Economic Stimulus Package

Economic Stimulus Package

(My intended audience for this article is middle aged Liberals. I attempted to use a formal word choice. I thought that using numbers and charts would be more relatable to other people. I feel that because of the plain tone I used in the paper that it came off as being very boring.)

It is one of the most debated topics at this moment. When will the recession be over? It is a question that everyone wishes they had the answer to. One of the first things Barack Obama did while being elected into office was issue the Emergency Economic Stabilization Act of 2008 or
better known as the stimulus plan. In my opinion the stimulus plan was a response to the economy that gave the United States Secretary of the Treasury power to make a $700 billion plan to give money to mortgage companies, and to insert money into some of the banks. In my
opinion the governments’ stimulus package is a failure because we are still in a recession. Even though the stimulus package has created some jobs the unemployment rate in the United States is still at a high 9%. I feel that with my extensive amount of research that I have enough proof to
show why the stimulus package has been a failure. Some of the reasons I have to back this up are the bank bailouts, the bad economy, and the deficit for the future generations.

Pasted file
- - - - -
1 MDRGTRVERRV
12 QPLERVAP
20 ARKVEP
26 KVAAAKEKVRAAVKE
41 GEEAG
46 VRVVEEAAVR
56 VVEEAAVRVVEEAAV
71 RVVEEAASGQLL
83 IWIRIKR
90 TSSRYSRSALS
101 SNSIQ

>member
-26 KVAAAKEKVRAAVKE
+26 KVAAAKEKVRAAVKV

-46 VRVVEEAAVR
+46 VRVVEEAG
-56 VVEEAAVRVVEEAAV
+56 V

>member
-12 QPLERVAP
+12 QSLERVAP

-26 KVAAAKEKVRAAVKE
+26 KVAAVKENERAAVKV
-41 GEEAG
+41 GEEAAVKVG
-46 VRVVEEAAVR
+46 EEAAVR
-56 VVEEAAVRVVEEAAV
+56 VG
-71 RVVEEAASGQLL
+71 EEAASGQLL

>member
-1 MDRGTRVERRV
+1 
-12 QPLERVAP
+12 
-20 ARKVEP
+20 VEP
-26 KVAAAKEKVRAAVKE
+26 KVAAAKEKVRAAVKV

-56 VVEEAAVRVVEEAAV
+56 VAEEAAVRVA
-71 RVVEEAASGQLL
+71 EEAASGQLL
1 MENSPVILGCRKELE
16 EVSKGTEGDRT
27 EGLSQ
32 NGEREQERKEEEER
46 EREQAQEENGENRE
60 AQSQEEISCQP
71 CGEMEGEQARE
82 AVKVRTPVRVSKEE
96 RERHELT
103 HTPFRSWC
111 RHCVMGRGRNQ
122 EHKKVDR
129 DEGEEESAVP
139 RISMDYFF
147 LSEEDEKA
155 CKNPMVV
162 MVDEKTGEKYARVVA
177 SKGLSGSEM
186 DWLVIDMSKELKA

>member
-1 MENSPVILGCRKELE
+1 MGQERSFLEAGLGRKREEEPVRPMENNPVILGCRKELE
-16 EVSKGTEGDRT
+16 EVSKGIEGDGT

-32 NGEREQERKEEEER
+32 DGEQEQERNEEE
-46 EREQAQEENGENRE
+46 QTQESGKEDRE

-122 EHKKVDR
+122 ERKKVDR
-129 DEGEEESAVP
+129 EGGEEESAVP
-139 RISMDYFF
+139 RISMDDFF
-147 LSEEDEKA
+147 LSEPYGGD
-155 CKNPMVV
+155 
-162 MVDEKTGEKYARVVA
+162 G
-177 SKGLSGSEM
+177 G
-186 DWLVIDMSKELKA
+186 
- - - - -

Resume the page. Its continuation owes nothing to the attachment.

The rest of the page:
One of the big reasons for the stimulus package being a failure is because of the bailouts to banks. A very good article explaining the bailouts more in-depth is “Financial Bailout” which is written by Thomas J. Billitteri. Billitteri describes how the government acquired mortgage
companies Fannie Mae and Freddie Mac. These companies combined accumulate $5.4 trillion in loans. Almost all of the loans are mortgage loans that accumulate for approximately forty-five percent of the total by the world. The government put $250 billion to banks directly. This was aimed for banks to start lending to one another again which it a vital part to stop the nation’s credit woes. Another important event was when the Treasury Department would let the Lehman Brothers Holdings to go bankrupt. The Treasury Secretary, Henry M. Paulson Jr read a statement saying that there would be no more bailouts by the government. Paulson later said “I am confident in the resilience of our capital markets, and in the commitment of the United States regulators and market participants to work together through this difficult period.” The New York Times reports that about 45 percent of the nation’s total and Fannie Mae during 2005 and 2008 guaranteed at least $270 billion in risky loans. Another example is when Barry Ritholtz, a Wall street analyst said “one you bail out Lockheed for $250 million under the guise of national defense, it’s a short line to Chrysler and to the S&L crisis and to Fannie and Freddie. It just gets worse and worse.”